Pope Francis donates to Caritas for South Sudan


Preparing to plant corn, Jos Mitchell digs the ground around her family’s shelter in a camp for more than 5,000 displaced people in Riimenze, in South Sudan’s Gbudwe State, what was formerly Western Equatoria. Two Catholic groups, Caritas Austria and Solidarity with South Sudan, have played key roles in assuring that the displaced families here have food, shelter and water. Credit: Paul Jeffrey/Caritas

The Vatican announced a donation from Pope Francis to Caritas for its work in South Sudan, along with support to two other Catholic groups working in the country.

South Sudan has been declared free of famine, but almost 2 million people are on the brink of starvation and an estimated 6 million people will face extreme food insecurity in the coming weeks, according to reports by the government and the United Nations.

Somalia, Ethiopia, Kenya and Uganda are all affected by a food crisis in the region, while Yemen and Nigeria face famine unless urgent action is taken. Drought, economic collapse and conflict are driving hunger in South Sudan.

“Caritas has donated us seeds and tools so now I’m optimistic that in the days ahead I will no longer have to survive on the wild potatoes (very hard, taking 2 days to cook), instead I will be harvesting maize, sorghum, groundnuts and okra,” said a teenage mother in Torit, who benefited from a Caritas distribution Tuesday.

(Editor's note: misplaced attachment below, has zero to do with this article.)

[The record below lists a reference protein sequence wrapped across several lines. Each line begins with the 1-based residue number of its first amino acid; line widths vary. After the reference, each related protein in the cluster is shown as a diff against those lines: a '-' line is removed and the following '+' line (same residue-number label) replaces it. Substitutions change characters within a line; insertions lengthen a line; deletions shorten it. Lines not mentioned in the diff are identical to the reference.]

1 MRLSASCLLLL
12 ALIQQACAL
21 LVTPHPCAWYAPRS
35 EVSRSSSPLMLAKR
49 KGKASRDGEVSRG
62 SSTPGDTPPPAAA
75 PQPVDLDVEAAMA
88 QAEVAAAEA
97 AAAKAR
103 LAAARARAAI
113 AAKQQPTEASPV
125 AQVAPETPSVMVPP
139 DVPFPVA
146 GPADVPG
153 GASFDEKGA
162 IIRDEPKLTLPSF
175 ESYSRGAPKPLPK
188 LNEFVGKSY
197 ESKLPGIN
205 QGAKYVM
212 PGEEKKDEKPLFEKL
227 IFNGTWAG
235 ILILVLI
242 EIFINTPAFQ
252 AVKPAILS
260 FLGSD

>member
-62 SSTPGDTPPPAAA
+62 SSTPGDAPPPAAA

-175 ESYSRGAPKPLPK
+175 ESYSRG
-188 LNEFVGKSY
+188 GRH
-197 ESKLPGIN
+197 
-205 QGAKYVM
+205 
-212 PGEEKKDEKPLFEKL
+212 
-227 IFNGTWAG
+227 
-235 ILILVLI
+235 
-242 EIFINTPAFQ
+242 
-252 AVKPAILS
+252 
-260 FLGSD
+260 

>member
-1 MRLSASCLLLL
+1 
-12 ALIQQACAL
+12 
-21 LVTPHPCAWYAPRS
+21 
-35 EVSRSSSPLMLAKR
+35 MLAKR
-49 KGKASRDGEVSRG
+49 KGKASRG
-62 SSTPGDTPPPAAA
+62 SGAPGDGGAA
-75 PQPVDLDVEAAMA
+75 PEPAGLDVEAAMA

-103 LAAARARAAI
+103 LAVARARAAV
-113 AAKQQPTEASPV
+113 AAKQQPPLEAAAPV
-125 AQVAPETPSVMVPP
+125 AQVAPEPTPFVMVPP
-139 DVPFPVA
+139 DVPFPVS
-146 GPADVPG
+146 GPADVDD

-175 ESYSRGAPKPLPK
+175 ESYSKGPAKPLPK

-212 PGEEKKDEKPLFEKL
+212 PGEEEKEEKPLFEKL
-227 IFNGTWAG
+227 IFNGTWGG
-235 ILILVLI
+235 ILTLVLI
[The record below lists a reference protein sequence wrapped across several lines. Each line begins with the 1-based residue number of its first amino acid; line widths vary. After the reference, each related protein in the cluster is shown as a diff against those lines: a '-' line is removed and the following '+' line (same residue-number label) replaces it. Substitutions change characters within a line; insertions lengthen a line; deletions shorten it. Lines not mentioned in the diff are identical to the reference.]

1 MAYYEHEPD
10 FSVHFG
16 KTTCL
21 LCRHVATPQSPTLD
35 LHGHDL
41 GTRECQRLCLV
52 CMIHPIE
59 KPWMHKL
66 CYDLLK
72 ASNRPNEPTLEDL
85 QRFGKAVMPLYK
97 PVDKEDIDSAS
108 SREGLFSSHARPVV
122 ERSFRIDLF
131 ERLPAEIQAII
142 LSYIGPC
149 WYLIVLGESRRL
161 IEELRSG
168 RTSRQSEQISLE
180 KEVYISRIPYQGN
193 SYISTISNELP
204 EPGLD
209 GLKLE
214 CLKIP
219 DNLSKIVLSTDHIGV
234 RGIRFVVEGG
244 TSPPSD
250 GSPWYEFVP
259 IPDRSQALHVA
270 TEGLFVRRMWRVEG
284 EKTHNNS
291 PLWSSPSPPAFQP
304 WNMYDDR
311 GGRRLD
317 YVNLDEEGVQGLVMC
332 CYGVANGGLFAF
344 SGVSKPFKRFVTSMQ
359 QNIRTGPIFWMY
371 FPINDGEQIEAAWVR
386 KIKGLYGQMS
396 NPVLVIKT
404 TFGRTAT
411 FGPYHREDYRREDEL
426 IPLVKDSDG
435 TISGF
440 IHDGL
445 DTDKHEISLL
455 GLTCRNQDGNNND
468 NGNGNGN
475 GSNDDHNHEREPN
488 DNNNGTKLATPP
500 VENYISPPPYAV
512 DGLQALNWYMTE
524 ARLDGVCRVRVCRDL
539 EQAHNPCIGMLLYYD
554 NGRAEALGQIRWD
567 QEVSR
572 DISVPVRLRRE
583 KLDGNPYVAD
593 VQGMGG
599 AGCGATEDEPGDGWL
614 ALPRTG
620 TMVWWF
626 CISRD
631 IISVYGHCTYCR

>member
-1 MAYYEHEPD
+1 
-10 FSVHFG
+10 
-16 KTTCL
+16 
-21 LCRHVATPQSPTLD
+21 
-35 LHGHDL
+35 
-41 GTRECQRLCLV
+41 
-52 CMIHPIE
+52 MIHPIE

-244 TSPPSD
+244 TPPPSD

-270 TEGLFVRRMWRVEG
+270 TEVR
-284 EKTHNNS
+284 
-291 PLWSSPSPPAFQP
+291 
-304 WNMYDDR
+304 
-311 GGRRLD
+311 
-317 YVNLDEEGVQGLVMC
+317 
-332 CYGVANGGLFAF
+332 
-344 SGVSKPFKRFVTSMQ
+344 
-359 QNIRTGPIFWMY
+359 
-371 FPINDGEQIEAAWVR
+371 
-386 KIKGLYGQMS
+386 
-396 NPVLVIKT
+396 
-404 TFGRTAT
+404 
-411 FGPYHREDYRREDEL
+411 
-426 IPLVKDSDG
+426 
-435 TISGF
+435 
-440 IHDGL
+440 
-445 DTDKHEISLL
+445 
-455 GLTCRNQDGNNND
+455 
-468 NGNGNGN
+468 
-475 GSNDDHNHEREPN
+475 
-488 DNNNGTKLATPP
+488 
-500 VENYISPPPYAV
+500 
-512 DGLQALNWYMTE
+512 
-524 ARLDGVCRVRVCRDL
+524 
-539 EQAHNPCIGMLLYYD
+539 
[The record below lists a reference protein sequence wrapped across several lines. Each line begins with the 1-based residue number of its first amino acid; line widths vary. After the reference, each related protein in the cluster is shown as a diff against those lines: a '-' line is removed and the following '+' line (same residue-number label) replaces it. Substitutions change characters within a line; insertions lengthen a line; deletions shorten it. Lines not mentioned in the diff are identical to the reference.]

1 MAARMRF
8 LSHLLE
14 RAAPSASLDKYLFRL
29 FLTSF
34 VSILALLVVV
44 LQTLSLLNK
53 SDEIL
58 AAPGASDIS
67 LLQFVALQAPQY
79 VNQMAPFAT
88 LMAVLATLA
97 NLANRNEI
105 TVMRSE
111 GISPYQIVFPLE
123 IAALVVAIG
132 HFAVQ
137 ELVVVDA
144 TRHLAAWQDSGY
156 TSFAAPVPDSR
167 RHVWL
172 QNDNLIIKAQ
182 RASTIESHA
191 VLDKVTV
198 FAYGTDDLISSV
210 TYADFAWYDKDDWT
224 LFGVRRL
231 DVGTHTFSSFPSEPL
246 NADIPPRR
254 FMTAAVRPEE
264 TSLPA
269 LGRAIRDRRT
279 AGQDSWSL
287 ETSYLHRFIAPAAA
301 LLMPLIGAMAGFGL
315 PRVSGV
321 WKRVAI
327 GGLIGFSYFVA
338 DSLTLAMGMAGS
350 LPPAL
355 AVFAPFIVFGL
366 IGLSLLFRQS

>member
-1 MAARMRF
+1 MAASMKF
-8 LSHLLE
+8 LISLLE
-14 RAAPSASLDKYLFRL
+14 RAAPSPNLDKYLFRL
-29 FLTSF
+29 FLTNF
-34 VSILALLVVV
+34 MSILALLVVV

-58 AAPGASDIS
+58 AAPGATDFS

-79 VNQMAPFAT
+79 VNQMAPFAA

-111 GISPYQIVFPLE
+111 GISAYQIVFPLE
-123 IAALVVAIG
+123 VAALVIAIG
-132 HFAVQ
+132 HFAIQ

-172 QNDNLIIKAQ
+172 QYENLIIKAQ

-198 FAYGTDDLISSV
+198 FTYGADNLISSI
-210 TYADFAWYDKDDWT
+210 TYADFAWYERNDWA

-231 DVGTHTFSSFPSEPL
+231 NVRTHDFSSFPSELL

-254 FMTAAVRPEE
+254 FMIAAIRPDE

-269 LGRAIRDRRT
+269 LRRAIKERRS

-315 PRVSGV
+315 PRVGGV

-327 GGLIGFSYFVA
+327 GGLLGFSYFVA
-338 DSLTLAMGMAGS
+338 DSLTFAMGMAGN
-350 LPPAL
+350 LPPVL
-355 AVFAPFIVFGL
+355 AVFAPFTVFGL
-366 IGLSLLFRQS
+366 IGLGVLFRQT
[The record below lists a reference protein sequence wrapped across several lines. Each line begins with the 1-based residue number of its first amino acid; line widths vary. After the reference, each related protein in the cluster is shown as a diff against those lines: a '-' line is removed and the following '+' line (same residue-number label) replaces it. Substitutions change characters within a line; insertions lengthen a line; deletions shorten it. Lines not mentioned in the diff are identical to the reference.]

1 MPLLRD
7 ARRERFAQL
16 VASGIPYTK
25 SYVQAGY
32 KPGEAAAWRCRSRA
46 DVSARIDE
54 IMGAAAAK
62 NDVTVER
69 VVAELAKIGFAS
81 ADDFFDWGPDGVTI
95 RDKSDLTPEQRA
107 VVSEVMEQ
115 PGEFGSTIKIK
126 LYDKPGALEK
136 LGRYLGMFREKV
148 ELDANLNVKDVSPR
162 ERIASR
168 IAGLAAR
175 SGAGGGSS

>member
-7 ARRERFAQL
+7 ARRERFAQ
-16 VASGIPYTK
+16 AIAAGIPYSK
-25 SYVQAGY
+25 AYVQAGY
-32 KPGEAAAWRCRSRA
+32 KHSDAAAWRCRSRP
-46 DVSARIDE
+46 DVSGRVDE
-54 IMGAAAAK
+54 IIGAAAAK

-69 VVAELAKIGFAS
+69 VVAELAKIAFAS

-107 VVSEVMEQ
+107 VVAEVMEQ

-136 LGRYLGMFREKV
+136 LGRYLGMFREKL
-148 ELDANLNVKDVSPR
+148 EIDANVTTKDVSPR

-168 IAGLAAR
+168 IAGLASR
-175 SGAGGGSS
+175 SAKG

At a press conference on Wednesday in the Vatican, Cardinal Peter Turkson, prefect of the Dicastery for Promoting Integral Human Development, said that Pope Francis “feels the pressing need to raise awareness among the international community of this silent drama, calling for greater and renewed efforts to reach a peaceful solution to the conflict.

“The Holy Father does not forget the unheard and silent victims of this bloody and inhuman conflict, and he does not forget all those people who are forced to flee their native country as a result of abuse, injustice and war.”

Caritas Internationalis Secretary General Michel Roy said that Pope Francis was signalling that much more needs to be done to end the suffering in South Sudan. “The world needs to follow the example of Pope Francis and not abandon South Sudan,” said Michel Roy.

The Caritas Internationalis Secretary General said that there needs to be increased humanitarian support. The UN currently has received only half the funding it needs for its response plan.

Pope Francis is offering €460,000 (more than $500,000) in aid for South Sudan, covering three projects:

  • Support to two hospitals run by the Comboni Sisters in Wau and Tombora-Yambio).
  • Support to Caritas to purchase seeds and tools in Tombura-Yambio, Yei, Torit, Malakai and Juba for 2,250 families.
  • Support to Solidarity with South Sudan, including training for teachers, nurses, midwives, agriculturalists and community leaders in Yambio.

In South Sudan, Caritas is already financing 70 projects aimed at helping more than 480,000 beneficiaries. More than $US12 million or 42 percent of the funding provided by Caritas and its agencies in South Sudan is being spent on emergency assistance programmes.


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